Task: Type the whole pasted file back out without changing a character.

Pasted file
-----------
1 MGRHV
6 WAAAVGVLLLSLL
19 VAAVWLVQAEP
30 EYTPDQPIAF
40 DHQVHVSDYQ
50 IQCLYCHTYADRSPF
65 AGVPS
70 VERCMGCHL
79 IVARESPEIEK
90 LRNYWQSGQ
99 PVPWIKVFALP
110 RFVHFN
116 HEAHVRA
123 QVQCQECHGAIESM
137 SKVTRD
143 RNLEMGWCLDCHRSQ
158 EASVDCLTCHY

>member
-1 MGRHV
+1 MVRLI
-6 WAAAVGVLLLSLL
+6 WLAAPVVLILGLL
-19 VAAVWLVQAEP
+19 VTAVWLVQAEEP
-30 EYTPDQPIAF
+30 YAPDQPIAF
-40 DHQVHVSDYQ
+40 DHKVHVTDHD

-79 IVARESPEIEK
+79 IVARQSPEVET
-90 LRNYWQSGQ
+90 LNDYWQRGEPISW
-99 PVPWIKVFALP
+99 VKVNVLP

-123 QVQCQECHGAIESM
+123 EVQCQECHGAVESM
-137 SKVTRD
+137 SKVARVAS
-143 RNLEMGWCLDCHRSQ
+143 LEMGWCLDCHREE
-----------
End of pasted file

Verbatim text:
1 MGRHV
6 WAAAVGVLLLSLL
19 VAAVWLVQAEP
30 EYTPDQPIAF
40 DHQVHVSDYQ
50 IQCLYCHTYADRSPF
65 AGVPS
70 VERCMGCHL
79 IVARESPEIEK
90 LRNYWQSGQ
99 PVPWIKVFALP
110 RFVHFN
116 HEAHVRA
123 QVQCQECHGAIESM
137 SKVTRD
143 RNLEMGWCLDCHRSQ
158 EASVDCLTCHY

>member
-1 MGRHV
+1 MVRLI
-6 WAAAVGVLLLSLL
+6 WLAAPVVLILGLL
-19 VAAVWLVQAEP
+19 VTAVWLVQAEEP
-30 EYTPDQPIAF
+30 YAPDQPIAF
-40 DHQVHVSDYQ
+40 DHKVHVTDHD

-79 IVARESPEIEK
+79 IVARQSPEVET
-90 LRNYWQSGQ
+90 LNDYWQRGEPISW
-99 PVPWIKVFALP
+99 VKVNVLP

-123 QVQCQECHGAIESM
+123 EVQCQECHGAVESM
-137 SKVTRD
+137 SKVARVAS
-143 RNLEMGWCLDCHRSQ
+143 LEMGWCLDCHREE